Authors: Maria Carmen Llasat, Raül Marcos, Montserrat Llasat-Botijaa, Joan Gilabert, Marco Turco i Pere Quintana-Seguí.

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Climate change impacts on wildfires in a Mediterranean environment

Nou artícle publicat a Climatic Change sobre els impactes del canvi climàtic als incencis del Mediterrani.



We analyse the observed climate-driven changes in summer wildfires and their future evolution in a typical Mediterranean environment (NE Spain). By analysing observed climate and fire data from 1970 to 2007, we estimate the response of fire number (NF) and burned area (BA) to climate trends, disentangling the drivers responsible for long-term and interannual changes by means of a parsimonious Multi Linear Regression model (MLR). In the last forty years, the observed NF trend was negative. Here we show that, if improvements in fire management were not taken into account, the warming climate forcing alone would have led to a positive trend in NF. On the other hand, for BA, higher fuel flammability is counterbalanced by the indirect climate effects on fuel structure (i.e. less favourable conditions for fine-fuel availability and fuel connectivity), leading to a slightly negative trend. Driving the fire model with A1B climate change scenarios based on a set of Regional Climate Models from the ENSEMBLES project indicates that increasing temperatures promote a positive trend in NF if no further improvements in fire management are introduced.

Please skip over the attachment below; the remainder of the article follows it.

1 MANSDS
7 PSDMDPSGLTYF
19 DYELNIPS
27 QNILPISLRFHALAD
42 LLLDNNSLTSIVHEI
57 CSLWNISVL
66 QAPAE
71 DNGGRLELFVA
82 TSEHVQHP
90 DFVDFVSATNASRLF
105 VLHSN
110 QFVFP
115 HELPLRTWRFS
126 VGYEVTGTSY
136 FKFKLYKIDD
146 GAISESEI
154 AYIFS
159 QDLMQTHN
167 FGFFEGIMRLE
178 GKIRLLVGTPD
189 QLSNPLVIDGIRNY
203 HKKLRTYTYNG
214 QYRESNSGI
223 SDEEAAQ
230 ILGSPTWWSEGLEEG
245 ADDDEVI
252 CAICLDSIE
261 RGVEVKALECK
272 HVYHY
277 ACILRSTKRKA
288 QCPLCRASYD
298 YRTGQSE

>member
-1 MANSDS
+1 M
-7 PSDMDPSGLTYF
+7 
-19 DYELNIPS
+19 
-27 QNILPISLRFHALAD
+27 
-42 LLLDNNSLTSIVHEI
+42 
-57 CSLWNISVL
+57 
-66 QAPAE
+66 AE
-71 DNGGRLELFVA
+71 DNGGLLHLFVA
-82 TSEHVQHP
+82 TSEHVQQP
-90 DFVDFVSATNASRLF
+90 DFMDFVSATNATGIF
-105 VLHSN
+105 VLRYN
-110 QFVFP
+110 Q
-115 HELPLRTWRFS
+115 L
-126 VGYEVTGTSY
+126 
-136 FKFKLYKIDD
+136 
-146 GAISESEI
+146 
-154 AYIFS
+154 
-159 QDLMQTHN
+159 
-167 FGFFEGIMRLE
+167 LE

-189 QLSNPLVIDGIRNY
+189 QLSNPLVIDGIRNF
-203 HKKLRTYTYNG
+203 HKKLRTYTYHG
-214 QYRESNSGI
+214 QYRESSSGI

AUTHORS: Marco Turco, María del Carmen Llasat, Jost von Hardenberg and Antonello Provenzale.

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The snow storm of 8 March 2010 in Catalonia (Spain): a paradigmatic wet-snow event with a high societal impact

Authors.  M. C. Llasat, M. Turco, P. Quintana-Seguí and M. Llasat-Botija